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by. Robert Sobiezek


At the dawn of Romanticism, Rousseau (Jean-Jacques, not Ann Marie) realized that our first language had to be figurative and that there was a degree of conceptuality or metaphor from the very start. At the very end of the modern period, Rousseau (Ann Marie, not Jean-Jacques) addresses the figural by reinventing, as it were, her own metaphoric Nouvelle Heloise. Disporting themselves throughout light-strewn interiors of abandoned New England factories, her figures loose themselves to their own desires, as though reborn and freshly christened. And just as the older Rousseau understood that by naming, a metaphor is created; the far younger and equally romantic Rousseau knows that by photographing these figures, another metaphor is fashioned, one that conflates themes and conventions two centuries distant.

Jean-Jacques Rousseau believed that the child represented freedom and nature, as did many other Romantics. Friedrich Schiller wrote that children "are what we were, they are what we should again become." Ann Marie Rousseauís sprites are vested with all the natural instincts of children lost to their own internal imaginations and pleasures. But whereas the newly born child of the Romantics was portrayed as much of nature as in it, as in Philipp Otto Rungeís Morning of 1808-9; Ann Marie Rousseauís figures can only run free within the debris and over the warped flooring of exhausted and entropic interiors. They seem utterly oblivious to even the rare glimpses of trees seen through the grime-coated windows. Her figures seem to suggest a complete abandonment not only to their introspective choreographies but also of everything beyond their closed environments, not unlike the characters of an E. M. Forster short story who live beneath the earth and find the very colors of nature distasteful and abhorrent.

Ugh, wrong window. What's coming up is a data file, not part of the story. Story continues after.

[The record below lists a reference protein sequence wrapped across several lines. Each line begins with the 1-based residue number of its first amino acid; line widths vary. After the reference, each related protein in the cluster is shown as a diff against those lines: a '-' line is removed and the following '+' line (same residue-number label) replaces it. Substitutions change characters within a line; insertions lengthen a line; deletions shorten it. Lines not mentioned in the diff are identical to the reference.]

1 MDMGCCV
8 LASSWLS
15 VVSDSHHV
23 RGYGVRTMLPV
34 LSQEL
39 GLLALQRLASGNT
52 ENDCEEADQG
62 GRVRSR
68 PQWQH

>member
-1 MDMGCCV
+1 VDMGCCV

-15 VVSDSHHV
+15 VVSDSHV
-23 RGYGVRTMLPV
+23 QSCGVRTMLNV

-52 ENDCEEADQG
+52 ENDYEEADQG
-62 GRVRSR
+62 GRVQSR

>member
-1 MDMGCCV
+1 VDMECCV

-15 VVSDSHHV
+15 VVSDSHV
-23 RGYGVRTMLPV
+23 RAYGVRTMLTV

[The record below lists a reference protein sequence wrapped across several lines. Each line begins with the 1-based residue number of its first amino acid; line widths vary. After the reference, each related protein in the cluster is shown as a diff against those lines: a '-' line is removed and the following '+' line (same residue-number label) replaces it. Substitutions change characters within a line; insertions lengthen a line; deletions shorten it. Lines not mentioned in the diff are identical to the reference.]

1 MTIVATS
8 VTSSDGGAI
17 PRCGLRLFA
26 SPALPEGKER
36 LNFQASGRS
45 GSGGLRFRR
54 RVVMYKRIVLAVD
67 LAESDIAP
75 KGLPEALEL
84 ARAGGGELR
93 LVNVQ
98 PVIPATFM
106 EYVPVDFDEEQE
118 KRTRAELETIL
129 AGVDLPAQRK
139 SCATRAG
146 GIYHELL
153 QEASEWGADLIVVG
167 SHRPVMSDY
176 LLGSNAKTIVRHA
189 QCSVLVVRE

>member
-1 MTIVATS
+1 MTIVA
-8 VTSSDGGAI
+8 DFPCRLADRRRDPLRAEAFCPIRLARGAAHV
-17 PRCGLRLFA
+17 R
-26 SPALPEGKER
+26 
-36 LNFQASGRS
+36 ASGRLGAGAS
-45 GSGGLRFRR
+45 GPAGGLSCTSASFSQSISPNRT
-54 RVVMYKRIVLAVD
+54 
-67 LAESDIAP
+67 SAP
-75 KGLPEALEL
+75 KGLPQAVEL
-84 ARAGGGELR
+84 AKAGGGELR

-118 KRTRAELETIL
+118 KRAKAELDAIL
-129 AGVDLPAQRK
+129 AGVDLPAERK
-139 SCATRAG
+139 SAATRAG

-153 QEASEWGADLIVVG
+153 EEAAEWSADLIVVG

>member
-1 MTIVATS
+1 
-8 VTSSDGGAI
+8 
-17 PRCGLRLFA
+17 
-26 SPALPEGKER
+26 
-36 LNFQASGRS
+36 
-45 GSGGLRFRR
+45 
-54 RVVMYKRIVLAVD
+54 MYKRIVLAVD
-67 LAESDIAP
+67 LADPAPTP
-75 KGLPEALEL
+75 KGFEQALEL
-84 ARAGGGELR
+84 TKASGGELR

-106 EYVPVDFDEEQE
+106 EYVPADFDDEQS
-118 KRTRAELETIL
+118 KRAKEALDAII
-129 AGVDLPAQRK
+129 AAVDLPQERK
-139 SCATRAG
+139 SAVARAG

A contemplative female figure captured in a windowís light is certainly reminiscent of certain Dutch, seventeenth-century genre paintings such as Jan Vermeerís Woman Reading a Letter at an Open Window of c. 1658, and certain American, nineteenth-century genre photographs such as Alfred Stiegliltzís Sun Rays - Paula- Berlin of 1889. But, common to these traditional images is the pristine order and cleanliness of the rooms. The abandoned interiors in which Ann Marie Rousseau situates her female figures, these rooms littered with the derelict shards of early modern industry are far closer to those depraved interior spaces pictured in some recent post-apocalyptic films like Andrei Tarkovskyís Stalker of 1979 than they are to any earlier examples. And, whereas the figures in the genre scenes of previous centuries were contemplative in meditation, the female figures here are more often than not caught in some sort of indefinite, primal, and ecstatic dance. Ann Marie Rousseauís photographs, thus, may be viewed as romantic figurations and celebrations of the essential human spirit flourishing amidst the incessant ruins and detritus of the wasteland which has come to be the landscape of the post-industrial age.

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